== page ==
Newcastle East MP Nick Brown hits out at new super council

A new super council is set to get parliamentary approval today despite MPs' fears it will be a North East talking shop

Newcastle East Labour MP Nick Brown
Newcastle East Labour MP Nick Brown

A new super council is set to get parliamentary approval today despite MPs' fears it will be a North East talking shop.

The seven North East councils will be given the legal go-ahead to merge roles around transport and job creation, though no local council will disappear and residents will still vote for local councillors.

Government ministers have backed the new combined authority as a way to speed up major decision making, allowing the super council to borrow money to invest and lead the way on local transport issues.

But MPs meeting today are set to raise questions over the new voice for the North East.

Newcastle MP Nick Brown said the Labour-dominated council would freeze out local opposition councillors, saying that the “Russian Duma has more time for opposition.”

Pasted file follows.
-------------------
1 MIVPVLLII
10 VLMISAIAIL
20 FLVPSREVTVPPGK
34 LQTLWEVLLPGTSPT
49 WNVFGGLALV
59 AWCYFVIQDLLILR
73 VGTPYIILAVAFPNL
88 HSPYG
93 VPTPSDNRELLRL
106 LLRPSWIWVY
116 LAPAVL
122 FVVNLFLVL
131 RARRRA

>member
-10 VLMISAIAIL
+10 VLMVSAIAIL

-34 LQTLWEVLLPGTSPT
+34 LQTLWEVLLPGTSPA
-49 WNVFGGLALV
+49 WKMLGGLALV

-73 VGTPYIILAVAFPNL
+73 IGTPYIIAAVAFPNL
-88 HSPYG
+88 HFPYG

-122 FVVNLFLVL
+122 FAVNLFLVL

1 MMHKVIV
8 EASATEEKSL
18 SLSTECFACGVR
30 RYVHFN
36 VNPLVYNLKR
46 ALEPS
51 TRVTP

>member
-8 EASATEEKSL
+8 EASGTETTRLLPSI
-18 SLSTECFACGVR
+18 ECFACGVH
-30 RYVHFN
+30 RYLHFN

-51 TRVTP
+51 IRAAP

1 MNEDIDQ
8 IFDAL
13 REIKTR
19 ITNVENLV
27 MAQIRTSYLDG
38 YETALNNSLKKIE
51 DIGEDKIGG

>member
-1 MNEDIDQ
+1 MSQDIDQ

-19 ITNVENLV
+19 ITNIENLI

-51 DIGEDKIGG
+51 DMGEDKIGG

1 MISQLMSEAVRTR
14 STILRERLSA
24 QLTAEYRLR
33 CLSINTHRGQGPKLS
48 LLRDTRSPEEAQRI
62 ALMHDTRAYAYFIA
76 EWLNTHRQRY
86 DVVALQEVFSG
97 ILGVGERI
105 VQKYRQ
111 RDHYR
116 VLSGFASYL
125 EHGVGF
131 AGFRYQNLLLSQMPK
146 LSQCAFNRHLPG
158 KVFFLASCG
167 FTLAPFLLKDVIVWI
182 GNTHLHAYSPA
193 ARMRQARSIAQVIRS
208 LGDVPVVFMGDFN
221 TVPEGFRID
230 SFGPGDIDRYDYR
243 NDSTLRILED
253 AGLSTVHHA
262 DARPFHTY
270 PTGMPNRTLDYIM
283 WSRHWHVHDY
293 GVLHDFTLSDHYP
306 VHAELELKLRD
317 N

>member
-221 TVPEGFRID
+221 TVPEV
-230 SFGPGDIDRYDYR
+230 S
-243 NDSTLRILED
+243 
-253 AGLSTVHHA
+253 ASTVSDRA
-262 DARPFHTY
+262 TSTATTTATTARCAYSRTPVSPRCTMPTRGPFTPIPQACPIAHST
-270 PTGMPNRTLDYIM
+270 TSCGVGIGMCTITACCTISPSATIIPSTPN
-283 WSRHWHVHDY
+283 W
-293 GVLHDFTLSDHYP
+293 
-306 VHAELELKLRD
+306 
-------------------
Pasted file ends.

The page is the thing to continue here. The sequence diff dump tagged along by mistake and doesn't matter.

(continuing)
He told the Journal: “The main complaint is that they all talk a good game but nothing that has been presented to us suggests how they will achieve anything, in particular over economic development.”

Mr Brown was among several North East Labour MPs to previously rubbish the findings of the Adonis Report which recommended the region sets up a combined authority to prevent councils competing with each other.

He added: ”The note we received from the Local Enterprise Partnership explaining what will happen with a combined authority read like the prospectus of the South Sea Bubble. It is all generalisation, there isn’t a single specific point in this.”

Hexham MP Guy Opperman is also on the committee set to push through the changes, and said he backs the need for a new power in the region. He said: “We are stronger together, and are able to show we have changed. No more should we be in a turf war between different local authorities, where everyone loses out. No other region has addressed its strengths and weaknesses like the North East did with the Adonis Report. This report was business-led, written by experts, apolitical, hard-hitting and realistic. It pulled few punches.”


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